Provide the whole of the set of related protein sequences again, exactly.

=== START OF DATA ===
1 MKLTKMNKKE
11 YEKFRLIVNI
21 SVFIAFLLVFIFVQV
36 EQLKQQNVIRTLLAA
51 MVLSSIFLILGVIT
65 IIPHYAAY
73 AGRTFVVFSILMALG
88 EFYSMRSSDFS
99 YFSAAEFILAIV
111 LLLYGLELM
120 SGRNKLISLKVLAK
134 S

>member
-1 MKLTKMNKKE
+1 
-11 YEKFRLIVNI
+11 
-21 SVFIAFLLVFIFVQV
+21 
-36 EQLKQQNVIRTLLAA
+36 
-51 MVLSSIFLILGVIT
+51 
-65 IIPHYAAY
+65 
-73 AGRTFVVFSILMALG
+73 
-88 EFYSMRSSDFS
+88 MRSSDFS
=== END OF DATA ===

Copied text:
1 MKLTKMNKKE
11 YEKFRLIVNI
21 SVFIAFLLVFIFVQV
36 EQLKQQNVIRTLLAA
51 MVLSSIFLILGVIT
65 IIPHYAAY
73 AGRTFVVFSILMALG
88 EFYSMRSSDFS
99 YFSAAEFILAIV
111 LLLYGLELM
120 SGRNKLISLKVLAK
134 S

>member
-1 MKLTKMNKKE
+1 
-11 YEKFRLIVNI
+11 
-21 SVFIAFLLVFIFVQV
+21 
-36 EQLKQQNVIRTLLAA
+36 
-51 MVLSSIFLILGVIT
+51 
-65 IIPHYAAY
+65 
-73 AGRTFVVFSILMALG
+73 
-88 EFYSMRSSDFS
+88 MRSSDFS